I was in a situation one time, in a war zone in Argentina, in the Falklands, where my photographer got run down and then hit his head and was bleeding from the ear on the concrete. And the army was chasing us. I had to make a decision. And I dragged him off, you know, but at the same time, I'm looking around and trying to do my job, but I figure I had to get this guy out of there because that was more important.I didn't see him"
    Yet his own account of his time in Argentina in his 2001 book, The No Spin Zone, contains no references to O'Reilly experiencing or covering any combat during the Falklands war. In the book, which in part chronicles his troubled stint as a CBS News reporter, O'Reilly reports that he arrived in Buenos Aires soon before the Argentine junta surrendered to the British, ending the 10-week war over control of two territories far off the coast of Argentina. There is nothing in this memoir indicating that O'Reilly witnessed the fighting between British and Argentine military forces—or that he got anywhere close to the Falkland Islands, which are 300 miles off Argentina's shore and about 1,200 miles south of Buenos Aires.

  • "Nobody from CBS got to the Falklands," says Bob Schieffer. "For us, you were a thousand miles from where the fighting was. So we had some great meals."
  •  
    Given the remote location of the war zone—which included the British territory of South Georgia and the South Sandwich Islands, more than 1,400 miles offshore—few reporters were able to witness and report on the combat that claimed the lives of about 900 Argentine and British troops. The government in London only allowed about 30 British journalists to accompany its military forces. As Caroline Wyatt, the BBC's defense correspondent, recently noted, "It was a war in which a small group of correspondents and crews sailing with the Royal Navy were almost entirely dependent upon the military—not only for access to the conflict, but also for the means of reporting it back to the UK." And Robert Fox, one of the embedded British reporters, recalled, "We were, in all, a party of about 32-34 accredited journalists, photographers, television crew members. We were all white, male, and British. There was no embedded reporter from Europe, the Commonwealth or the US (though they tried hard enough), let alone from Latin America."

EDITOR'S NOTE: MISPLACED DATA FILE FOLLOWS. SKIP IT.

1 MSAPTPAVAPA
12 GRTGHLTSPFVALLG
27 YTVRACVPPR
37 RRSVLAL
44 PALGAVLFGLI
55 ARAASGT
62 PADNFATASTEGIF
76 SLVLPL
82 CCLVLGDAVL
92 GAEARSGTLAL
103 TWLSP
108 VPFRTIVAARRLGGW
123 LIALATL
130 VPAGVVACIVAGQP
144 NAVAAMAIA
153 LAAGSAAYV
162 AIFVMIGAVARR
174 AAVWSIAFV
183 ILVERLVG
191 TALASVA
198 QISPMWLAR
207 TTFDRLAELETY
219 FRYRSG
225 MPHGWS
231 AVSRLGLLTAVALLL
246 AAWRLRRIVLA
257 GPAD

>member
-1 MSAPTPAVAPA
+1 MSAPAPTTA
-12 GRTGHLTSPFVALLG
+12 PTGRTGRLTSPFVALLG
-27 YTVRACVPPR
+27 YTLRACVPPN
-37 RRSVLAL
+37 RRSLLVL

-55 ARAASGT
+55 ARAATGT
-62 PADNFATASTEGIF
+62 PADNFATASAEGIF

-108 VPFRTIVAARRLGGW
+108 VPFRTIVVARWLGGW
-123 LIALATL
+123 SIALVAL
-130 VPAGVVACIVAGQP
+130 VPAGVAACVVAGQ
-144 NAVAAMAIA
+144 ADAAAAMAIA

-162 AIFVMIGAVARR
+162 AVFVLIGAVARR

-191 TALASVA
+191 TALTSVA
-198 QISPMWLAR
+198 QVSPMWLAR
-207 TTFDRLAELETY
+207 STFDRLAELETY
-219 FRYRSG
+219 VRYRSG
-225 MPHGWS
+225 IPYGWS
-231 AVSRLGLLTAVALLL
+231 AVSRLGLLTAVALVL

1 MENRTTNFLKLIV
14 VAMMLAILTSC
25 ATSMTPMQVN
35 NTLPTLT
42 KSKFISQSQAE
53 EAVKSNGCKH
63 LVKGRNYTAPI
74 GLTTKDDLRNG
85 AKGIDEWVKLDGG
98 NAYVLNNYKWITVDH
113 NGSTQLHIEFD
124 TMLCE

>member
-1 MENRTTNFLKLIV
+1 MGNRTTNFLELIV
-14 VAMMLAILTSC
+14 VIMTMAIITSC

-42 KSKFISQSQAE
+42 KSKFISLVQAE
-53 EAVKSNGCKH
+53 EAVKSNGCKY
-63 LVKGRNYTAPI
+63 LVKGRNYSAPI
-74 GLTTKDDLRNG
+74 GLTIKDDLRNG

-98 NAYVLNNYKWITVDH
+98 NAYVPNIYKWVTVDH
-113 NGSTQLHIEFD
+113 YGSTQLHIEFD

• American reporters were not on the ground in this distant war zone. "Nobody got to the war zone during the Falklands war," Susan Zirinsky, a longtime CBS News producer who helped manage the network's coverage of the war from Buenos Aires, tells Mother Jones. She does not remember what O'Reilly did during his time in Argentina. But she notes that the military junta kept US reporters from reaching the islands: "You weren't allowed on by the Argentinians. No CBS person got there."

  • That's how Bob Schieffer, who was CBS News' lead correspondent covering the Falklands war, recalls it: "Nobody from CBS got to the Falklands. I came close. We'd been trying to get somebody down there. It was impossible." He notes that NBC News reporter Robin Lloyd was the only American network correspondent to reach the islands. "I remember because I got my butt scooped on that," Schieffer says. "He got out there and we were all trying to get there." (Lloyd tells Mother Jones that he managed to convince the Argentine military to let him visit Port Stanley, the capital of the Falkland Islands, but he spent only a day there—and this was weeks before the British forces arrived and the fighting began.)

  • Schieffer adds, "For us, you were a thousand miles from where the fighting was. So we had some great meals." [More]
Move over Brian Williams; it looks like you might have some company.